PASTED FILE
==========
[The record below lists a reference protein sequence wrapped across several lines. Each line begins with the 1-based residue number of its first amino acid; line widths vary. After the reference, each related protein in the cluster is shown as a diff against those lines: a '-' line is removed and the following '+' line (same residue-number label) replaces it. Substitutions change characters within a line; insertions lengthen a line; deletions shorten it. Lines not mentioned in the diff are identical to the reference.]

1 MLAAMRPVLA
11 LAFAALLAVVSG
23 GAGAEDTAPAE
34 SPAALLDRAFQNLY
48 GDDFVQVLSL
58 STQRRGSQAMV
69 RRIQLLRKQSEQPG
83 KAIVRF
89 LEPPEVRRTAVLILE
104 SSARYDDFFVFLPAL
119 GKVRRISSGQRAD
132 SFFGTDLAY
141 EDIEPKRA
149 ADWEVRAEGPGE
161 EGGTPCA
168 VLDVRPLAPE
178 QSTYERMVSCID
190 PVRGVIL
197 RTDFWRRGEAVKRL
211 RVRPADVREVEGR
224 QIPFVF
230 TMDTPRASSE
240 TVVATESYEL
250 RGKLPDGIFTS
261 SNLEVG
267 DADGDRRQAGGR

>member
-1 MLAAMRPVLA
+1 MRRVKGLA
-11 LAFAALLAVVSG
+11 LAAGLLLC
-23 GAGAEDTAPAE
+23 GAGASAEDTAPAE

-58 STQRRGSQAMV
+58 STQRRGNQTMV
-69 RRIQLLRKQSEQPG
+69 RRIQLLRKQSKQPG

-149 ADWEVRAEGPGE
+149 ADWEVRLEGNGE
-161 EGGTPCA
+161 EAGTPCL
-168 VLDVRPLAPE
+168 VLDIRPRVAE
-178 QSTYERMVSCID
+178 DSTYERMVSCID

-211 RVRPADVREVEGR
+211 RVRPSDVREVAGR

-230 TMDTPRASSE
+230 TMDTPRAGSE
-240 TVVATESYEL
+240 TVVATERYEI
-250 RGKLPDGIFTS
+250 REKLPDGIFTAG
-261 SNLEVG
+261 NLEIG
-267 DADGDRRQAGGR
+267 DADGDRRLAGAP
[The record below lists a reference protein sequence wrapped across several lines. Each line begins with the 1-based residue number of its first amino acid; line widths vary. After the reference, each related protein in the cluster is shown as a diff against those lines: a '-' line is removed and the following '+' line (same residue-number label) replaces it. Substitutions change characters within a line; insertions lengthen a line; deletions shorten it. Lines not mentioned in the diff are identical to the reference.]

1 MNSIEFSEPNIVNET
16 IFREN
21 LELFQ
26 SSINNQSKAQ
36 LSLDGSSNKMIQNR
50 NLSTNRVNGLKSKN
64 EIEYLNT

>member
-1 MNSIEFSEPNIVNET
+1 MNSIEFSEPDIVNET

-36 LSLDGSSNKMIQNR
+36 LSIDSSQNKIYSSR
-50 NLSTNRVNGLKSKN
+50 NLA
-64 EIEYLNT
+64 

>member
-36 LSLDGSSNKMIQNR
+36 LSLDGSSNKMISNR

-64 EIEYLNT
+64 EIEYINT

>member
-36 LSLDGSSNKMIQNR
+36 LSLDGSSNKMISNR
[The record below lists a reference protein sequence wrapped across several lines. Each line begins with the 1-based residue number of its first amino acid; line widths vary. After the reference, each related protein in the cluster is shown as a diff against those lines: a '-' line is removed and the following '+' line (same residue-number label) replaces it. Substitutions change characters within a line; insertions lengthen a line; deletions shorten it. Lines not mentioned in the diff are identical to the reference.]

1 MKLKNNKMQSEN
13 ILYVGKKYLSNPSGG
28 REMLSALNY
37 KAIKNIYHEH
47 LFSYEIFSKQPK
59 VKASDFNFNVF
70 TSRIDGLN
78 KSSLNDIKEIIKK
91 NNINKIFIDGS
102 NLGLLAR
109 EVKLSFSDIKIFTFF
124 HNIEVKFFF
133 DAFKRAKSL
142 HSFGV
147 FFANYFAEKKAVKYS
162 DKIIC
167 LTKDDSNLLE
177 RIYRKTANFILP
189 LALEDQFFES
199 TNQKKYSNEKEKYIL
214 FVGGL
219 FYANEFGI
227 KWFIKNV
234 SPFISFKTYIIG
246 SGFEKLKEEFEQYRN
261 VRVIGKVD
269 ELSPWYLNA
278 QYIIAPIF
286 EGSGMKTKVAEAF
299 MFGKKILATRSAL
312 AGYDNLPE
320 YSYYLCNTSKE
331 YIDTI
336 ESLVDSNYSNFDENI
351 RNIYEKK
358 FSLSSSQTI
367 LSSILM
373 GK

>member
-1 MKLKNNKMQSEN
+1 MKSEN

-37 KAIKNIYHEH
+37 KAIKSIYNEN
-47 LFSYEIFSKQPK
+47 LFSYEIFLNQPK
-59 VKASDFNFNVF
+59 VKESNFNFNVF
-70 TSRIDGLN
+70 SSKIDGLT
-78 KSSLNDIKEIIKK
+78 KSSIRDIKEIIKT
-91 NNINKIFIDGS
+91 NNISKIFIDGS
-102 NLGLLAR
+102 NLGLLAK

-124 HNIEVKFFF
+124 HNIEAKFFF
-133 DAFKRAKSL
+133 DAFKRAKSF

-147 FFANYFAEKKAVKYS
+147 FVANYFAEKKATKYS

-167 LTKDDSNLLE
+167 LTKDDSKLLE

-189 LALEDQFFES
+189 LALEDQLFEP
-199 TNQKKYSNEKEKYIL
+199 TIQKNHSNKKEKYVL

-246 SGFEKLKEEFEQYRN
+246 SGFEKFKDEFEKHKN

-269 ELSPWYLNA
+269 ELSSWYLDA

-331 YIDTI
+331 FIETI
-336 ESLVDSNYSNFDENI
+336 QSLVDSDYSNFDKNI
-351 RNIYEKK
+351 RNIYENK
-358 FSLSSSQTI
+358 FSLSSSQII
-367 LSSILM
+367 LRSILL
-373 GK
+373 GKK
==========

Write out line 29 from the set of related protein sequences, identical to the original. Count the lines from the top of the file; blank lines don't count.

-1 MLAAMRPVLA